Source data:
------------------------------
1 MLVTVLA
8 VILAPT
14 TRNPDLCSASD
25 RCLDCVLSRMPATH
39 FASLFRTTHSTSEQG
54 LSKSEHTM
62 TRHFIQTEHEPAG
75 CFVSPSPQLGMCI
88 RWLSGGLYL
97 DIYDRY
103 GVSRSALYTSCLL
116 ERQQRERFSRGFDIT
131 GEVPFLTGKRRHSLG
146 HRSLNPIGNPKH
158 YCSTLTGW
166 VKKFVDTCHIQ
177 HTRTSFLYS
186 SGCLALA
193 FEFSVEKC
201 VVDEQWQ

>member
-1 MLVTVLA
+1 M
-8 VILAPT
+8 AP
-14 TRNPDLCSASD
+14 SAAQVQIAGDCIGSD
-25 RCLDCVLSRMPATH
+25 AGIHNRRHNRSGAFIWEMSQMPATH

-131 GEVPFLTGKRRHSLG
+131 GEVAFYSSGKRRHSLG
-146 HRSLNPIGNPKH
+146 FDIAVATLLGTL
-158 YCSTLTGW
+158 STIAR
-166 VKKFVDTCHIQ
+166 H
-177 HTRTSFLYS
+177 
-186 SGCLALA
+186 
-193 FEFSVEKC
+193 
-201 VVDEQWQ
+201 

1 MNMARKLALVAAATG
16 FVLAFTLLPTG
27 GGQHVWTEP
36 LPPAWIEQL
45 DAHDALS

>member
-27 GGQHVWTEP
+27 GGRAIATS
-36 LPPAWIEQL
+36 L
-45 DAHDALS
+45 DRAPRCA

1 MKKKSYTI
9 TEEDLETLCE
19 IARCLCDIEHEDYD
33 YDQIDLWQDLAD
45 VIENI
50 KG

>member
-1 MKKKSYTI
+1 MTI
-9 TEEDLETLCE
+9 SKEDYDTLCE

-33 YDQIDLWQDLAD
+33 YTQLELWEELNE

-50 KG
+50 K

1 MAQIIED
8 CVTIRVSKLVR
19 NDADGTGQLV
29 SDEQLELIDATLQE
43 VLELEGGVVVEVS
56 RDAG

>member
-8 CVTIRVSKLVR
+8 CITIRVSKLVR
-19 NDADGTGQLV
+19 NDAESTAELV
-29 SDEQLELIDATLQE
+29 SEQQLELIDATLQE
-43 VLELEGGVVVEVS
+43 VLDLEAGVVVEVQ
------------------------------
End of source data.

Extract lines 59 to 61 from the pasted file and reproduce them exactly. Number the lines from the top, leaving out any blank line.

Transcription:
9 TEEDLETLCE
19 IARCLCDIEHEDYD
33 YDQIDLWQDLAD